March 23rd, 2007
Cory Doctorow, writer, technologist and blogger-proprietor of Boingboing.net
was recently interviewed by US News and World Report about the projected downturn in American productivity
. His suggestions about what we should do to turn the economy around in the long term resonate pretty well with me, given that I, myself, am something of a technology buff.
A while ago a link came up on Digg.com
about a biotech company in Singapore that was able to create human embryonic stem cells without introducing living non-human tissue. In the discussion that followed
, two comments stood out to me: "are we losing to Singapore?" and "How is medical advancement about winning or losing?" I've posted about the general American distrust of science previously
, where I included the following quote, which I think sums up why medical advancement is
about winning and losing:
Jobs and wages depend on science and technology. If our nation can't manufacture, at high quality and low price, products people want to buy, then industries will continue to drift away and transfer a little more prosperity to other parts of the world.
--Carl Sagan, The Demon-Haunted World
Our ignorant politics and corporate salad-tossing are eroding our competitive edge against the rapidly-modernizing third world. With the advent of the internet, countries like China and India, countries that value science as a discipline are overtaking American industries. With idiotic laws and copyright policies, the government is (at times, literally) handcuffing software companies with novel products, such as Napster. The kowtowing we do to the RIAA and MPAA will prevent companies like Last.fm
from seeing their innovative software to a profit. And the president's close-minded veto of government-funded stem cell research will only make for profits for cures created in other parts of the world.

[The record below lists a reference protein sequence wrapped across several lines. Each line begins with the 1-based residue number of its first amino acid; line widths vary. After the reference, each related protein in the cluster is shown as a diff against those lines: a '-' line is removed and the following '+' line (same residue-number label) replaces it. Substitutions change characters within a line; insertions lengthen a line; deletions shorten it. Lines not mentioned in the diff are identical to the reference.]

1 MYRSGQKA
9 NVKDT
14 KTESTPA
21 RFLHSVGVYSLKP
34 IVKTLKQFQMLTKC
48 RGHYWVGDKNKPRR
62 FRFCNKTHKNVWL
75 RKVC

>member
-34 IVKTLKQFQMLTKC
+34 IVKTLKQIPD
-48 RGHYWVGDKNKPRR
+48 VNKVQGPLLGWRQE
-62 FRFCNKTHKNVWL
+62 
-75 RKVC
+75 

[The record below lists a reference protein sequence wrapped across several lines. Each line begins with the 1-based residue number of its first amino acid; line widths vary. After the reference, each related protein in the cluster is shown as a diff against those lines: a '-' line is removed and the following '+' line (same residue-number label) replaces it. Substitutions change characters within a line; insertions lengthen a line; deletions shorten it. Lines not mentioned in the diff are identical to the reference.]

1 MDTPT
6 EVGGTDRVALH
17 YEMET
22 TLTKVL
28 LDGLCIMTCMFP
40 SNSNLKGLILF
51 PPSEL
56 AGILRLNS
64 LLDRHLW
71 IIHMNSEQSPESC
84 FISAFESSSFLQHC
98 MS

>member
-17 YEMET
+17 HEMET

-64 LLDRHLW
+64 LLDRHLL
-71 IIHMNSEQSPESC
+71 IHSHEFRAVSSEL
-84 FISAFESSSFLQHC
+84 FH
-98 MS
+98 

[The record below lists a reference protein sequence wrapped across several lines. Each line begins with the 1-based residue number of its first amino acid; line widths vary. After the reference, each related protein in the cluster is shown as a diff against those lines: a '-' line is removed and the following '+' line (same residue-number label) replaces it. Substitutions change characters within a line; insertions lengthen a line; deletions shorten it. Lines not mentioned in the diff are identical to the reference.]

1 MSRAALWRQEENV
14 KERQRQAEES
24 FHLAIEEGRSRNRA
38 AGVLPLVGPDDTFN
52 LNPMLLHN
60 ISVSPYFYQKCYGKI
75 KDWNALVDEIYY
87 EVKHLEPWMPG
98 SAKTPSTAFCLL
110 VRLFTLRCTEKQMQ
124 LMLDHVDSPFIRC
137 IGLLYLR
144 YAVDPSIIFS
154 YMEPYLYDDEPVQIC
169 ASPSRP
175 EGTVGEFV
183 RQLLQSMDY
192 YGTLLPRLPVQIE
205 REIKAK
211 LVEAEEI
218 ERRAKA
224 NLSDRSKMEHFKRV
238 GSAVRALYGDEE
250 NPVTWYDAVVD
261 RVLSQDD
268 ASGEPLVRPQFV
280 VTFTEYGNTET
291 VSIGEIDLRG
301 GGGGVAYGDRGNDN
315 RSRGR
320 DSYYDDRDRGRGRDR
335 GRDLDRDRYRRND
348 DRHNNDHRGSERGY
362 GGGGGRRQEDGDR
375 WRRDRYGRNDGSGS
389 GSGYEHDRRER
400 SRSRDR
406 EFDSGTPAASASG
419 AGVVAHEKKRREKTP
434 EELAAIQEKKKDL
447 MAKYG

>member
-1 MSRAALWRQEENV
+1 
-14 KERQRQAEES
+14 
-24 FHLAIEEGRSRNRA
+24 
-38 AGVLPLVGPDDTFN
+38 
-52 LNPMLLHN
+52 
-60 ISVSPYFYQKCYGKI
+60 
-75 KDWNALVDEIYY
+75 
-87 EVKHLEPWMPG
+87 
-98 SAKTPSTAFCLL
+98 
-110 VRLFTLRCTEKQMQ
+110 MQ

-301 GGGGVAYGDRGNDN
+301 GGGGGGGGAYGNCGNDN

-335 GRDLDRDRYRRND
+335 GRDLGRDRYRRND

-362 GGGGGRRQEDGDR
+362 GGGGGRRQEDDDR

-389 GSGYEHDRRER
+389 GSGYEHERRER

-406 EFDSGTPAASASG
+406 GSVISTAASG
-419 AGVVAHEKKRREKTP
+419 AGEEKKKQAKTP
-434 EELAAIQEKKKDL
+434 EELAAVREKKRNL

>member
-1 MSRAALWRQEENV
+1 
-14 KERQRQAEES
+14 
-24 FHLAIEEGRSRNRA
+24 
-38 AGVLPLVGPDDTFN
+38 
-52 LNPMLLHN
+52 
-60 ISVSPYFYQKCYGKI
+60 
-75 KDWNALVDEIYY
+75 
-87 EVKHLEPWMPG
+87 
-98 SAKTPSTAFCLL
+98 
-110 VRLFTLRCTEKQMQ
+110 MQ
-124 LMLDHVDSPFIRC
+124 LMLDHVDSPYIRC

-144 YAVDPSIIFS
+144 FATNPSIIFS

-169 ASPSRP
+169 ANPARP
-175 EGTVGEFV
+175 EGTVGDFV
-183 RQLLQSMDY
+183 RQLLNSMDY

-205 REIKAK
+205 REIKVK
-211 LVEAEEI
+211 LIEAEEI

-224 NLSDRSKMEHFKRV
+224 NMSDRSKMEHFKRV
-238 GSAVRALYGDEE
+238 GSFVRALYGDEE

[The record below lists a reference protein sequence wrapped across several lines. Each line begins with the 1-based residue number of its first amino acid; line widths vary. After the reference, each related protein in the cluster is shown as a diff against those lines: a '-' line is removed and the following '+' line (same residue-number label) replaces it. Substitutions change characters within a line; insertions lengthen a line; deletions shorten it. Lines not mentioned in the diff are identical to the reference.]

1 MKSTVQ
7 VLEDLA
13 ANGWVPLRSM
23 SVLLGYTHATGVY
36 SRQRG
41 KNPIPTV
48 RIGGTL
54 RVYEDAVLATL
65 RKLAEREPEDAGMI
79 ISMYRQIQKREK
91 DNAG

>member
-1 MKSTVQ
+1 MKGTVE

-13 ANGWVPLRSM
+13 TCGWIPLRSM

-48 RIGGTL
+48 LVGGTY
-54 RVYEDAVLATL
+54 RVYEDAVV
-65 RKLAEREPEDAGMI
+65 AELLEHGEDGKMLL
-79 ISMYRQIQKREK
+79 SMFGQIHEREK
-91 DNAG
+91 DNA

We are shackled to our old ways--we are far too scared, too dumb to change our cars, our business models, our minds. The technology that American ingenuity has created will only bring us so far--if we're unwilling to continue to learn, to stay on the bleeding edge, then we will, as the commenter on Digg stated, "[lose] to Singapore" and all the other developing countries of the world.
|flattop::2007.03.26.06:50 pm::I may be talking outta my butt, but...|
This subject has so many facets and variations I can hardly pick a starting point, but I'll try.
The part of the Sagan quote about manufacturing high quality at low price is at the heart of why so much manufacturing has moved to less expensive labor markets. Between the demand for cheap goods and the demand for higher manufacturing wages, something has to give. You hear people spouting off about Buying American, and then those same people spend all their money at Wal-Mart.
And even when something is inexpensive, it’s not enough. Americans have confused the concept of value with the idea of cheap and as a result, even items that are already cheap are pressured to be cheaper still. This isn't market pressure to create quality goods at a reasonable price; this is pressure to make the price as small as possible, period.
Of course, this doesn't apply to big ticket items like cars and refrigerators as much as it does to commodity items, but these big items have their own problems. A lot of them are made in unionized plants where pressure to increase wages and benefits is making them uncompetitive. The unions seem to have gone from their original purpose of protecting workers when laws didn't to gouging companies in the name of fair pay. If they really want to do right by the workers, they have to take a hard look at the world labor market and do what it takes to keep as many of their members employed as possible, even if that means reduced pay and benefits. The options seem pretty limited: face reality and keep jobs here or try to push an outdated model and send the jobs elsewhere. And maybe I come from a different generation, but since when is it the company’s job to take care of you for the rest of your life?